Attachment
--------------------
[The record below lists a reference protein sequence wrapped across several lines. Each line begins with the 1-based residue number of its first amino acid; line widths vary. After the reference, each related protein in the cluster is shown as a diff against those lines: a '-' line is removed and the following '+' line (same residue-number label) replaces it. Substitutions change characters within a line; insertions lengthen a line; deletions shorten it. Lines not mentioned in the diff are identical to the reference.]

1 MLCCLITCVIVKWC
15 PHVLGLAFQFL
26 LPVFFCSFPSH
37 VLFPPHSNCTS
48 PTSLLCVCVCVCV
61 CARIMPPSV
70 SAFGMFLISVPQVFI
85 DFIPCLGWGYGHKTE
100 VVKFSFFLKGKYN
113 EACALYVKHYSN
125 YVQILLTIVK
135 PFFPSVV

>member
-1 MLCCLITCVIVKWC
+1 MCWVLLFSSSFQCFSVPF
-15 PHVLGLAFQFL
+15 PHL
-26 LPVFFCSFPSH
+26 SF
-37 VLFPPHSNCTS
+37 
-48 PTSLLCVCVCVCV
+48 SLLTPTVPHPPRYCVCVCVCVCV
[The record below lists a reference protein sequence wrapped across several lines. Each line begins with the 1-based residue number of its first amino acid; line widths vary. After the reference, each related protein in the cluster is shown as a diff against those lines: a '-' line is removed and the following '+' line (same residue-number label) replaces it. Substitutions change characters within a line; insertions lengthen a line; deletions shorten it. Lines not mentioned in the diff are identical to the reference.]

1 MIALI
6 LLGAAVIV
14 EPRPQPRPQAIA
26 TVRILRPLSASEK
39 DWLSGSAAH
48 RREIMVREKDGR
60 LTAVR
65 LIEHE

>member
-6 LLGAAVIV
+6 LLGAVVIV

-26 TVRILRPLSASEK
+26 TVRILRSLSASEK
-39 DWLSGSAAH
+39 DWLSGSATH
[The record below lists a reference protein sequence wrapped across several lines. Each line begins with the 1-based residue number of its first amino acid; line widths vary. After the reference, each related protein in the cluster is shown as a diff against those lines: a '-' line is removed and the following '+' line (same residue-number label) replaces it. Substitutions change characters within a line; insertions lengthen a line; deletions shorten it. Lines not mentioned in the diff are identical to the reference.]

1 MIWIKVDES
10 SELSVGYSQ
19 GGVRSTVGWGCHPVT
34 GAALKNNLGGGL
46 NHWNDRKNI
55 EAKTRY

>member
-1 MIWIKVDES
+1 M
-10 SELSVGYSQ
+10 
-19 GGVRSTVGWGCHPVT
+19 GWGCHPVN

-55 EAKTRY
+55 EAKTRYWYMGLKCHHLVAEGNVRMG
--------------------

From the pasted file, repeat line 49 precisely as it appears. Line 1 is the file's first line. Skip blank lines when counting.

-1 MIWIKVDES